‘I’ll never forget the silence on set’: revisiting the Srebrenica massacre

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Interview

The  Guardian-Ryan Gilbey

The devastating drama Quo Vadis, Aida? explores the run-up to the 1995 genocide. Actor Jasna Đuričić hopes the film will accelerate the healing process

Đuričić in Quo Vadis, Aida? … ‘It’s important young people see it.’

In July 1995, the Serbian actor Jasna Đuričić was 29 and juggling a theatre career in Novi Sad with the demands of her new baby daughter. Just over 100 miles away in the UN-declared safe area of Srebrenica, more than 8,000 men and boys were being slaughtered by Bosnian Serb death squads, right under the noses of the Dutch military peacekeepers assigned to protect them. It was the culmination of a sustained and brutal campaign of ethnic cleansing.

“We didn’t know anything then about what was happening in Srebrenica,” Đuričić says. “It was around five years later that there were rumours emerging about the mass graves, but we were a country isolated from the media. Everything was state-controlled. You couldn’t hear or see anything outside what they wanted you to see.”

Now she is playing a leading role in educating audiences about the genocide. In the gripping, gruelling Quo Vadis, Aida?, set in the hours leading up to the massacre, she plays a fictional UN translator named Aida Selmanagić (based loosely on Hasan Nuhanović, who wrote of his own experiences in Srebrenica in The Last Refuge). As thousands of terrified Bosniak Muslims seek sanctuary in and around the Dutch UN base, Aida tries to keep order and quell fears while ensuring the safety of her own family.

Her time is spent in an understandable state of heightened agitation. “It was very hard,” says Đuričić. “Aida is full of emotions but she has no time to stop and cry or think. Each time I had to save my tears. There was this tension in me always. There were physical problems, too. I don’t know how, but I overlooked the fact that I’d be running a lot, running all the time. We didn’t think about that!”

Although she is called upon to address crowds of extras, or to elbow her way through them, Đuričić found that the most challenging scene was one of the quietest. Near the end of the picture, Aida enters a hangar many years after the massacre to search among the bones and scraps of clothing laid out on the floor.

“We didn’t have any rehearsal for that because it was so delicate,” she says. “I didn’t know where the bodies were that I was looking for. There was an overlap between reality and fiction: the panic of myself, the actor who can’t do her job, and the panic of the character, Aida, as she looks for the remains of her loved ones. It is hard for her to recognise or remember something, such as a particular piece of clothing, after so many years. Was it red? Was it green?” Everything else in the film was choreographed meticulously. “But that’s the only take we did of that scene. I’ll never forget the silence on set. Complete silence.”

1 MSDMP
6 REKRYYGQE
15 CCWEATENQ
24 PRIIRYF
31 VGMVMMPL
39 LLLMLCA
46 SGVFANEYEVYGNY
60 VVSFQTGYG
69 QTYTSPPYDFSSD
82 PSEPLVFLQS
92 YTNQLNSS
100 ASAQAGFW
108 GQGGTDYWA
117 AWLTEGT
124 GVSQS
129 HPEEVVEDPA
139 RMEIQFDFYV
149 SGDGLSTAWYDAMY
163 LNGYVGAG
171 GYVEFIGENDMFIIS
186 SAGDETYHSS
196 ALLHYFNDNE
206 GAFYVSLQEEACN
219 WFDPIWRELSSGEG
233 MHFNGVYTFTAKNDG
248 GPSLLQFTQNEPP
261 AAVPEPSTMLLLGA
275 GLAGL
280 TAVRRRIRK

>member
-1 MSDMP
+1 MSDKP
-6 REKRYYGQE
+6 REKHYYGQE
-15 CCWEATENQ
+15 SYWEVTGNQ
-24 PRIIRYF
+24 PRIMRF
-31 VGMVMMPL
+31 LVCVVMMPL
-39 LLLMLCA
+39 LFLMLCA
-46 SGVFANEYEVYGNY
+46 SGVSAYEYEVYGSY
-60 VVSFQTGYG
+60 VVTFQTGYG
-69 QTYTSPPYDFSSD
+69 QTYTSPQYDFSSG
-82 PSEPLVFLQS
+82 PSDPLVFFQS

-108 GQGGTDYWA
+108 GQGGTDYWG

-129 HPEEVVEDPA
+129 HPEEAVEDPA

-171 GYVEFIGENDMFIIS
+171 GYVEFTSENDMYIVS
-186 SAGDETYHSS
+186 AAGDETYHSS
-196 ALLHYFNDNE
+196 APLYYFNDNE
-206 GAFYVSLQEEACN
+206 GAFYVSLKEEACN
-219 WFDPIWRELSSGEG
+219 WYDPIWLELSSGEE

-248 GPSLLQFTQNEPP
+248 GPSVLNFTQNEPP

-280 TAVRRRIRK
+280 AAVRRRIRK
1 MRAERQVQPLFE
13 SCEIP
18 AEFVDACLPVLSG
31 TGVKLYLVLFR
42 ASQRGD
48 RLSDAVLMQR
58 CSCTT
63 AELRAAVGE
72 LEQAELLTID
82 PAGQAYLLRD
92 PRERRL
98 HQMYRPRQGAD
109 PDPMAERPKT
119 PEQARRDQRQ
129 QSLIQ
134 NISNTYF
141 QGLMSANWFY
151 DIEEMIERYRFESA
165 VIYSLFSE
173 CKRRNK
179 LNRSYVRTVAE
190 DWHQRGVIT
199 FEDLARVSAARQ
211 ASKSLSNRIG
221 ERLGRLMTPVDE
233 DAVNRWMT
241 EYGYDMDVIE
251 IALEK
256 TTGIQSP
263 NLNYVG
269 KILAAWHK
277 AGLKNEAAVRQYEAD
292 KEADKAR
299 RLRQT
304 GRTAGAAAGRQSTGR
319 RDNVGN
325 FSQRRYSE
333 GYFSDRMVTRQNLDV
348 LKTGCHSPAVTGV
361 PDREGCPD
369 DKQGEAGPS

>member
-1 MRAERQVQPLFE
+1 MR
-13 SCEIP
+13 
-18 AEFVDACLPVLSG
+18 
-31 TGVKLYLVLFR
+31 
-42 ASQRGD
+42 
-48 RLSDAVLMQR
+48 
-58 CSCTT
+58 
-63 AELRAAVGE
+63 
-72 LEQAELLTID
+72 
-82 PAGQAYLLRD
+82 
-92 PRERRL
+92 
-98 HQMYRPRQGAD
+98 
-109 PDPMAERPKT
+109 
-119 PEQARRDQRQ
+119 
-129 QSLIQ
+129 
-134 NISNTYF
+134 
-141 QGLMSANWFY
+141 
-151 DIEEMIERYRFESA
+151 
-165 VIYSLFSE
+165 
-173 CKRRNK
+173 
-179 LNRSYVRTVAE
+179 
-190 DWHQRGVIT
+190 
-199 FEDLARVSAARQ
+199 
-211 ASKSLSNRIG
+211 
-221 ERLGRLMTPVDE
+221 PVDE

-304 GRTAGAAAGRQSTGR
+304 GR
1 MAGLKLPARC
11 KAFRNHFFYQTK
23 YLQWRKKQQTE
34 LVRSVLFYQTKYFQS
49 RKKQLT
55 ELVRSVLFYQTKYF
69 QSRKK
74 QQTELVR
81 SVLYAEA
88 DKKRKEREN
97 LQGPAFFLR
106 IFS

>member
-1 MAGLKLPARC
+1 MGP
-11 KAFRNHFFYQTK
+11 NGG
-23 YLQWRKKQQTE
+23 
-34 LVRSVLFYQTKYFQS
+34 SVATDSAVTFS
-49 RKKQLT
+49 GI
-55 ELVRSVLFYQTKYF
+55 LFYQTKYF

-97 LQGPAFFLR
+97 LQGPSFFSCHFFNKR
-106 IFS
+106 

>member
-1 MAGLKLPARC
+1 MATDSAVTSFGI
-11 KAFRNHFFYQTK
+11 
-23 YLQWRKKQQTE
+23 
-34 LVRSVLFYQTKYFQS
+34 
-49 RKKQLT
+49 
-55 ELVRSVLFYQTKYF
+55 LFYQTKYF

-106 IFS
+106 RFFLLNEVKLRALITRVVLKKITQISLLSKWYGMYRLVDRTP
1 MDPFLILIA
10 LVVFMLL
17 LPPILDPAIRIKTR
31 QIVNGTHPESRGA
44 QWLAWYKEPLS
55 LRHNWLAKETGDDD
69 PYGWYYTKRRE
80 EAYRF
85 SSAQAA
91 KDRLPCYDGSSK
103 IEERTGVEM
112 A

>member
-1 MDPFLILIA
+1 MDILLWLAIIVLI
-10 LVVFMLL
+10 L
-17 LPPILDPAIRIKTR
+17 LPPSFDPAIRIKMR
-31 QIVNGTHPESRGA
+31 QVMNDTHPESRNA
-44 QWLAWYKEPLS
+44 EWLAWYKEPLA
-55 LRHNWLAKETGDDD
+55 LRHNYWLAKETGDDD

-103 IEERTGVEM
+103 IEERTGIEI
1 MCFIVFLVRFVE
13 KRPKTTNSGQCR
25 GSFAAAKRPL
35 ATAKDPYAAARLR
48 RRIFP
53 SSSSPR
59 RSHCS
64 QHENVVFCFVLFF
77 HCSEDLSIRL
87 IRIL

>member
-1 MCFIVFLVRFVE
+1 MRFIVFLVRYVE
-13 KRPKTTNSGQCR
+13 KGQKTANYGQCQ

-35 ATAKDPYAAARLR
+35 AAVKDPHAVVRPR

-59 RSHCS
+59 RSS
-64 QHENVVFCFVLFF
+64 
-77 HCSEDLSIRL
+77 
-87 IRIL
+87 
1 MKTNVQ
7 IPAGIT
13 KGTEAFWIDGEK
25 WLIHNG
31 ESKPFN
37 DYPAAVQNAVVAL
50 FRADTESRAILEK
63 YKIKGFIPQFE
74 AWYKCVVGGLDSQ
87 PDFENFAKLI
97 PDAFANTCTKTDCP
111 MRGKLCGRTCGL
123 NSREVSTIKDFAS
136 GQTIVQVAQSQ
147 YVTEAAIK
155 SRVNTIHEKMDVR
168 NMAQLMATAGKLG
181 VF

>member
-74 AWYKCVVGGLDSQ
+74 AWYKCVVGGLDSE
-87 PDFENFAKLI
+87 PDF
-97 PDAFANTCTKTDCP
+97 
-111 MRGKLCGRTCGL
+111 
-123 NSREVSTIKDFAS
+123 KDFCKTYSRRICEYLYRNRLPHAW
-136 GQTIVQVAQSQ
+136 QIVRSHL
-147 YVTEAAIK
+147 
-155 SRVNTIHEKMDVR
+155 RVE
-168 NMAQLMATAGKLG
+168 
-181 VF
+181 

The film’s director, Jasmila Žbanić, has described Đuričić as “brave and progressive” for taking on the part. She shrugs at that description. “For me, it’s not brave. It’s normal. I’m an actor, it’s my job.” Could the role have jeopardised her future employment chances? “Maybe!” she laughs. “Who knows? Everything is possible, especially in this moment. Srebrenica is a rather touchy subject. When you mention it here, everyone gets so sensitive. There are people who believe there was no genocide, and there are those who know what happened and are talking about it. The whole world has the same problem now, I think, with rightwing rhetoric.” The significance of Srebrenica, she believes, is unmistakable: “It is the biggest wound in the Balkans.”

Her hope is that Quo Vadis, Aida? will accelerate the healing process. “It was the reason we made it. It is important young people see it because they don’t know anything about what happened, and what they do know is what the others have told them. The problem is: which side are those others on?” Her own daughter, who is studying in Berlin, phoned Đuričić straight after watching the movie. “She said, ‘I am here crying and thinking how to continue with my life.’” Anyone who sees the film is likely to share her sense of devastation.

Đuričić, who is 54, has had a busy stage and screen career in the Balkans. Her friend Dusan, who is helping out on translation duties today, has known her since they acted in a play 10 years ago. I ask him what she is like on stage, and he lights up. “Oh, she is full of this inner energy,” he says. “You can’t believe that the person who enters the theatre and grabs a cup of coffee is the same one up there under the lights. It’s still her, but something incredible happens.” Đuričić smiles bashfully. “Thank you, Dusan,” she says.

Her work has not been widely seen outside her home country, though she won the best actress prize at Locarno in 2010 for her performance as a woman jailed for killing her husband in White, White World, which brought Greek tragedy, as well as doleful musical numbers, to modern-day Serbia. The acclaim for Quo Vadis, Aida?, which is Bosnia’s submission for this year’s Oscars, should open up new international opportunities. “I think the film has a bright future,” she says. That goes for Đuričić, too.

  • Quo Vadis, Aida? is streaming on Curzon Home Cinema from 22 January

 

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